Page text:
He appeared in court Friday in handcuffs and gave no statement at the sentencing hearing upon the advice of his lawyer, James Knox. As reported by the Albany Times-Union, Assistant District Attorney Jennifer McCanney told McDonough that Dirschberger showed not "one drop of remorse" and still blames the victim.

 

 

Knox responded that his client had led an exemplary life with dozens of years of public service. He noted that more than 50 people wrote on his behalf seeking leniency from the judge.

Despite the verdict, the accuser said she and her family still struggle with the aftermath.

"After nearly 15 months, justice was finally served," said Mary, who asked that only her first name be used. "My family and I cried tears of relief and joy. But the sad truth is, you never win a rape case."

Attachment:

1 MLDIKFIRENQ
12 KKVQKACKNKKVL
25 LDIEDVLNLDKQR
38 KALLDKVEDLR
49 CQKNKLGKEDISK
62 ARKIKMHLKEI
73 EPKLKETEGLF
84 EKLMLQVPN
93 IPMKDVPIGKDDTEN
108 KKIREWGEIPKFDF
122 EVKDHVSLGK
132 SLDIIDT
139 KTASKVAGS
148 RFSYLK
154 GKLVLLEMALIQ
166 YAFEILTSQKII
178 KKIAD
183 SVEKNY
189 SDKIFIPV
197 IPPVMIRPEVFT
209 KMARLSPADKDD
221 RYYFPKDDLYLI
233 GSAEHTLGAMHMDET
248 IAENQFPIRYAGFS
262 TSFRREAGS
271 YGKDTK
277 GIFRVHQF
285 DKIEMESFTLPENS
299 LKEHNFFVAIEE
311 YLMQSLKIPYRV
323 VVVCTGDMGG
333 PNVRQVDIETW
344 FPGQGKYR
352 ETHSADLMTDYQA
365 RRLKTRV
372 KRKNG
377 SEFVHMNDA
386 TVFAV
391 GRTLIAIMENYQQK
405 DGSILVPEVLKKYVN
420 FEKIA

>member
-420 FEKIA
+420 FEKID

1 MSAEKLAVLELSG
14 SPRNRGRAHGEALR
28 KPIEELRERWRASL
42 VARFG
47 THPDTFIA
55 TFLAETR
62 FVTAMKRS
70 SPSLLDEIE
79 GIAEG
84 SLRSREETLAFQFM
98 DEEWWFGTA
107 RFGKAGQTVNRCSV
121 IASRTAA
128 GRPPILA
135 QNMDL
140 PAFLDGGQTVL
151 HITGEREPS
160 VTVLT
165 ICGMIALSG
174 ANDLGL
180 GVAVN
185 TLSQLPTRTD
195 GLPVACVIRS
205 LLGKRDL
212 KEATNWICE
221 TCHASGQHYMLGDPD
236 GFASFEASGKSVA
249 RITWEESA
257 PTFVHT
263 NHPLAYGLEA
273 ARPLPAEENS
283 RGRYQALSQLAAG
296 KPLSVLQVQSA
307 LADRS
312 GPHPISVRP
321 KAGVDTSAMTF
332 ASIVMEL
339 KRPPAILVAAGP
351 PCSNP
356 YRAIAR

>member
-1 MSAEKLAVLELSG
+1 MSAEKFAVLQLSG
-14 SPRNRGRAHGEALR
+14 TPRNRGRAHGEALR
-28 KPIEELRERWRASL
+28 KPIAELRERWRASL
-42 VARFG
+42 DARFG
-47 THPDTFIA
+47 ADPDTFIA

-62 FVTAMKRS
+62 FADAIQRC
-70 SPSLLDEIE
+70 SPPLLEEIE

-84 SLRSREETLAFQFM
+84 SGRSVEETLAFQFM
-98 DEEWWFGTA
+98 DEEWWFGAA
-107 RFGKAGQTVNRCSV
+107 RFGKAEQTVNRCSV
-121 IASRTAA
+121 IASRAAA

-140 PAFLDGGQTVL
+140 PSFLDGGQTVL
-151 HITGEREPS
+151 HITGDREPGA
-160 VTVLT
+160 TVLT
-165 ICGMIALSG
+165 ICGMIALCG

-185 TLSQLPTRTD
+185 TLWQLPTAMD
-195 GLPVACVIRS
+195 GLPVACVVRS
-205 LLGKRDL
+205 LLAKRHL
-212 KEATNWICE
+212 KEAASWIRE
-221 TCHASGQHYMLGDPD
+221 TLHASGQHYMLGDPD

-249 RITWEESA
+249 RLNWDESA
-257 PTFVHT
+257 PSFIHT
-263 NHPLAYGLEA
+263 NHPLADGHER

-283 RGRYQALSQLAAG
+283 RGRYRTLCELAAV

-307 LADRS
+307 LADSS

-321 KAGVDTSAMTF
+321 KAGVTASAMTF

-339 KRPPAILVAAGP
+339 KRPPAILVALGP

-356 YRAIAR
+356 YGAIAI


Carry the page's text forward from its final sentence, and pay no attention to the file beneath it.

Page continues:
She recounted having her husband hold her while she cried herself to sleep, or having him escort her to the bathroom in the dark because she was terrified to go alone. She talked about being put on wait lists for sexual trauma counseling and how she burst into tears and pleaded with a counselor who finally agreed to fit her in.

Dirschberger wasn't there for that, she said.

"He wasn’t the one who had to hold my hair back as I vomited and became ill because of my nerves as I prepared to face him at trial," she said.

The woman recounted how Dirschberger's lead defense lawyer "ridiculed, mocked and degraded" her on the witness stand, how he named her husband as a potential witness, preventing him from being able to support her during testimony and how his defense team provided information to Erie County suggesting she was "a liar."